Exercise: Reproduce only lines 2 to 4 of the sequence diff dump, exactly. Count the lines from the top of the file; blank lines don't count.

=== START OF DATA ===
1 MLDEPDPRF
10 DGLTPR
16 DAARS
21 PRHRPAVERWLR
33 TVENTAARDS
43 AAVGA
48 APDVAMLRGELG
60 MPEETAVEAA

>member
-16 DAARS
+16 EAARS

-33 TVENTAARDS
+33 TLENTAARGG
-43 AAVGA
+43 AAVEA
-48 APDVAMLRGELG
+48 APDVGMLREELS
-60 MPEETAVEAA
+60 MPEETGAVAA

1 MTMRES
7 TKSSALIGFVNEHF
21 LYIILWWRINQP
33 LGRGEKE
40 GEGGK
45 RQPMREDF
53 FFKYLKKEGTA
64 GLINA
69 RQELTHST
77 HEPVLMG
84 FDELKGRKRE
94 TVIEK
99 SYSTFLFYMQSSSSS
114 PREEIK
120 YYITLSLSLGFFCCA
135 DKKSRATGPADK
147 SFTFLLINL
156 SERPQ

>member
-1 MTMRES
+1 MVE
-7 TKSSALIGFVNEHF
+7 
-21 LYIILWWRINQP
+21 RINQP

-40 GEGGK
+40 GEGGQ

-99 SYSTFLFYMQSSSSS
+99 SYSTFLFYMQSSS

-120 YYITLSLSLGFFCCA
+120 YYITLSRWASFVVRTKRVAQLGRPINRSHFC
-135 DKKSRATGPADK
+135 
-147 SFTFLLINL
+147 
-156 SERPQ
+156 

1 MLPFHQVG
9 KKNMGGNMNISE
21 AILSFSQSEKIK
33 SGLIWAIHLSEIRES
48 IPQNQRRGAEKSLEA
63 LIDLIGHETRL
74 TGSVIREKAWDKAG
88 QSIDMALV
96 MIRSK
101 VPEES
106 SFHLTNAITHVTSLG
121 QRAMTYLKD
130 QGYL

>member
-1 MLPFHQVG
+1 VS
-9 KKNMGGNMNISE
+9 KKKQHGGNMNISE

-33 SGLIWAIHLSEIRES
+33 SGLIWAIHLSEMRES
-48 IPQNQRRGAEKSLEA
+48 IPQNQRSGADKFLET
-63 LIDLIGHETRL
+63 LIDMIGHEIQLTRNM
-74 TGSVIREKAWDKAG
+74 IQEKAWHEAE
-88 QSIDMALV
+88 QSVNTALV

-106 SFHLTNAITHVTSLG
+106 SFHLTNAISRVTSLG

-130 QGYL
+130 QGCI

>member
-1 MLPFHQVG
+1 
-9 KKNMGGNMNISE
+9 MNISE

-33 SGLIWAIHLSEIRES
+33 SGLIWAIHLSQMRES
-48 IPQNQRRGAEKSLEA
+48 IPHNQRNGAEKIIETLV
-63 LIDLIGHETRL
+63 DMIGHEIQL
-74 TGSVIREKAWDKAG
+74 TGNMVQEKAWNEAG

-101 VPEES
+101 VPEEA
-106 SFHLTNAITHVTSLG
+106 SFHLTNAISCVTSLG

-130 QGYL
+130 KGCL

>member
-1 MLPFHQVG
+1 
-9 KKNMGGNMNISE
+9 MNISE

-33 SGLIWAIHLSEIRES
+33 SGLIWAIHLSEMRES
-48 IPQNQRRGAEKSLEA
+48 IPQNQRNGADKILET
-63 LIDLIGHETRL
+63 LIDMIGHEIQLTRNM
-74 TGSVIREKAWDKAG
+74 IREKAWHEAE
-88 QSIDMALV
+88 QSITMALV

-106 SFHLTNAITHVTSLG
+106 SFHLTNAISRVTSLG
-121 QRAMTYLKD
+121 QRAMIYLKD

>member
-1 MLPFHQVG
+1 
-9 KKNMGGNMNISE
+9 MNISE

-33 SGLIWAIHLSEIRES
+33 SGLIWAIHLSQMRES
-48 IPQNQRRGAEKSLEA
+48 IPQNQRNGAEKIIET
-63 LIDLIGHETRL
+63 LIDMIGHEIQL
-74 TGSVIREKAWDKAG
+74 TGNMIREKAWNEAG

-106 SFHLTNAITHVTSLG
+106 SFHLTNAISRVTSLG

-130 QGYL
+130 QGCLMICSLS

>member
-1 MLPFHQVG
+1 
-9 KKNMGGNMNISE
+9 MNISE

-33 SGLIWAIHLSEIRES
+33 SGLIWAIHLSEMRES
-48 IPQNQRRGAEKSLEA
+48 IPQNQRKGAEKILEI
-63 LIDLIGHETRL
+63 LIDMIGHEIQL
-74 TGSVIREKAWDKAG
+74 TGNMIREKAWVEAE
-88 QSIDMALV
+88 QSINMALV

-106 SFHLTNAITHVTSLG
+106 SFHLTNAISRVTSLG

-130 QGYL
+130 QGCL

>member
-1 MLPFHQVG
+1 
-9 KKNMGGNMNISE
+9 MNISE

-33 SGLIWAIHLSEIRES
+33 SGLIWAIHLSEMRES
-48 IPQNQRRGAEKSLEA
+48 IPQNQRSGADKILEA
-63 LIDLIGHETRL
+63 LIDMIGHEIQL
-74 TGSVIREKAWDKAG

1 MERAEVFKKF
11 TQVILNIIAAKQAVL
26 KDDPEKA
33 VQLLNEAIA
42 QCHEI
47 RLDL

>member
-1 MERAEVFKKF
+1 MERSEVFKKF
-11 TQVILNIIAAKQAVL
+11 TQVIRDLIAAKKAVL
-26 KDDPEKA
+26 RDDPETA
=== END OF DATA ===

10 DGLTPR
16 DAARS
21 PRHRPAVERWLR